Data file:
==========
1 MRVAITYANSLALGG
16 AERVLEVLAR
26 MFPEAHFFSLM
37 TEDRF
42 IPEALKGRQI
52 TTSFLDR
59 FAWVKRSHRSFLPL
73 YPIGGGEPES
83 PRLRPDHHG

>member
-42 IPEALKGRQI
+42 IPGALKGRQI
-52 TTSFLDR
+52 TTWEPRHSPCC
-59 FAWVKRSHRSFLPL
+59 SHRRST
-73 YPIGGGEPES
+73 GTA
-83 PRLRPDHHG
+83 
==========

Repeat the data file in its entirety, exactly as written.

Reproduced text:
1 MRVAITYANSLALGG
16 AERVLEVLAR
26 MFPEAHFFSLM
37 TEDRF
42 IPEALKGRQI
52 TTSFLDR
59 FAWVKRSHRSFLPL
73 YPIGGGEPES
83 PRLRPDHHG

>member
-42 IPEALKGRQI
+42 IPGALKGRQI
-52 TTSFLDR
+52 TTWEPRHSPCC
-59 FAWVKRSHRSFLPL
+59 SHRRST
-73 YPIGGGEPES
+73 GTA
-83 PRLRPDHHG
+83 